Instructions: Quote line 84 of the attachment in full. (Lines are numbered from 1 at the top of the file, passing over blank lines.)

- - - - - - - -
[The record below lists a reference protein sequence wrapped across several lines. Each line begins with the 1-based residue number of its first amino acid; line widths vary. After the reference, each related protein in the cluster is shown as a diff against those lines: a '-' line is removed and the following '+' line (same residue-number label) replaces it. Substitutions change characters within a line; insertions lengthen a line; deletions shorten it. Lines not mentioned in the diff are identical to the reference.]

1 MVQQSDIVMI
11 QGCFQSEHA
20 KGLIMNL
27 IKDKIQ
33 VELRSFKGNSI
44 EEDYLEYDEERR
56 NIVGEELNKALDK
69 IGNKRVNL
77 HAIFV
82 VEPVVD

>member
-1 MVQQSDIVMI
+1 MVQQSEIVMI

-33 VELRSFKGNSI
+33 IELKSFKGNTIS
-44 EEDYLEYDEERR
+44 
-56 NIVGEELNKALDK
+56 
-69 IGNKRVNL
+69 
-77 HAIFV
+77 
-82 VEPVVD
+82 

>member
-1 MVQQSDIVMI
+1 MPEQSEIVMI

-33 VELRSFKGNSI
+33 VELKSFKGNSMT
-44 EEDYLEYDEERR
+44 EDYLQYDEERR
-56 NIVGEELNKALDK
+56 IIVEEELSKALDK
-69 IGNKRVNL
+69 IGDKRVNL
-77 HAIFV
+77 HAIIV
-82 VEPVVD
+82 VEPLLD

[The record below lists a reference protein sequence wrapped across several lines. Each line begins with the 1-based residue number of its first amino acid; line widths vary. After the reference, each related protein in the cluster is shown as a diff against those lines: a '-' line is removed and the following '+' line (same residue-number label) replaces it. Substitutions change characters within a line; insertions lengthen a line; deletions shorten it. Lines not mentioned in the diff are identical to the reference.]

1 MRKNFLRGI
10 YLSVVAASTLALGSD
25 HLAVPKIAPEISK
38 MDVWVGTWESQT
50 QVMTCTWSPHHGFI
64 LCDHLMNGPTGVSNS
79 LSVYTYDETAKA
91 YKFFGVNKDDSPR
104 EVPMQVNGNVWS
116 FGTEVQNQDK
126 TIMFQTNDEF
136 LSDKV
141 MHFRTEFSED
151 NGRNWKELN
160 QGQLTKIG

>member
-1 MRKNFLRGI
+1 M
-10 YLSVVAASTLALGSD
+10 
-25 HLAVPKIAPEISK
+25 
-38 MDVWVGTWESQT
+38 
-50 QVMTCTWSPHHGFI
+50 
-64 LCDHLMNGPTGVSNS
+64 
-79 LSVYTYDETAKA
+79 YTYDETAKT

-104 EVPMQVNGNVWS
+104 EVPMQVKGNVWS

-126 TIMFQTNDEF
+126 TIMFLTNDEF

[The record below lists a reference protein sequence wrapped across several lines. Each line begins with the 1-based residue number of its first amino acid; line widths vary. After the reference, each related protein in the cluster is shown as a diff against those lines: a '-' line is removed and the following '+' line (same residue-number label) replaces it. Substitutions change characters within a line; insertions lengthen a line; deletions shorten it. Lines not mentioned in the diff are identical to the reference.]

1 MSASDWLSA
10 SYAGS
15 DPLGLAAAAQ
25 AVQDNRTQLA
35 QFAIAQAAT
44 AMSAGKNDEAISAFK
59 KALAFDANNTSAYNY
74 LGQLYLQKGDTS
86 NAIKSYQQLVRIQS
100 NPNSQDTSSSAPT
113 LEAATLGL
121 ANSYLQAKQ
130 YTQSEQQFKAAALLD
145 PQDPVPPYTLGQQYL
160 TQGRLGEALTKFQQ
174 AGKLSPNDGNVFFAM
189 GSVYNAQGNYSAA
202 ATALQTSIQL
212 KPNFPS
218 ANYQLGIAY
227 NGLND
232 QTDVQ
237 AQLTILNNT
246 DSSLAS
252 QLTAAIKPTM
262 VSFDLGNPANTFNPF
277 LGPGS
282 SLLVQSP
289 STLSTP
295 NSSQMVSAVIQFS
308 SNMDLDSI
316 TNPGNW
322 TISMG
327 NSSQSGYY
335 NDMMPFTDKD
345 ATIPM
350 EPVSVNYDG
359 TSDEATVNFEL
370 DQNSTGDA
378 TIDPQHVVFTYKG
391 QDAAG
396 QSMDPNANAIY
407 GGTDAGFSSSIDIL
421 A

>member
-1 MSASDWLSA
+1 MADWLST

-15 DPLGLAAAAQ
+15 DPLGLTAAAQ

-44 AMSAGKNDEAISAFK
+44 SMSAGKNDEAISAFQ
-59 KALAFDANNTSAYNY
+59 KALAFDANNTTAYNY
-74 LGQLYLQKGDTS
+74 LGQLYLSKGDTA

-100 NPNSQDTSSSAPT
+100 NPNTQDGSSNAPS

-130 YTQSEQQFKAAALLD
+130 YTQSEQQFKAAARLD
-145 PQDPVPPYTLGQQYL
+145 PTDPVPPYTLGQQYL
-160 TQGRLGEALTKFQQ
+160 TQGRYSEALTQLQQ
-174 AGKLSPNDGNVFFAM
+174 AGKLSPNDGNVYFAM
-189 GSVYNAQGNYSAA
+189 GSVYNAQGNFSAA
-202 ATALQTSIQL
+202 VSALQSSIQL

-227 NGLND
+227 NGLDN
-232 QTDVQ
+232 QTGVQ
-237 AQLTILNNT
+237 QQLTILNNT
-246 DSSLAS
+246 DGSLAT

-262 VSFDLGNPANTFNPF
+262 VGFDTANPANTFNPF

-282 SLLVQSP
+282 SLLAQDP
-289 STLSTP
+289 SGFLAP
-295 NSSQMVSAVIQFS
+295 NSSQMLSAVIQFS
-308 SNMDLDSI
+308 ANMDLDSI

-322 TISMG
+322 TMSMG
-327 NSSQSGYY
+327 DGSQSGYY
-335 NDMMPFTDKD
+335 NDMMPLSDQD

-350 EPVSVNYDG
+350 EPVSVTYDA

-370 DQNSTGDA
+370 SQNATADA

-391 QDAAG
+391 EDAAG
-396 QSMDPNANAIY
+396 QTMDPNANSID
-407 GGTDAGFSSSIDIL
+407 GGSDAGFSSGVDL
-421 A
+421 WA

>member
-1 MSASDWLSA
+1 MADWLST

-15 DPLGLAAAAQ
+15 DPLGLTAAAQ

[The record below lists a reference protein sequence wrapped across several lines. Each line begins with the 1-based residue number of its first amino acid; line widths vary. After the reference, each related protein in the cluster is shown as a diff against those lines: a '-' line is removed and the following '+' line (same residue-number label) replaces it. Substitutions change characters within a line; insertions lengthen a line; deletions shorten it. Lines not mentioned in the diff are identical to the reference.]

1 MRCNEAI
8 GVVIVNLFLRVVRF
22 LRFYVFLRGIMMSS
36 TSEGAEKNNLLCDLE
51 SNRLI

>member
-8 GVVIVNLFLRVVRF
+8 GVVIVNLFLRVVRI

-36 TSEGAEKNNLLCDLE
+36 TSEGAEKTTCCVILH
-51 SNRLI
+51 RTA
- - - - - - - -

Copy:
59 KALAFDANNTSAYNY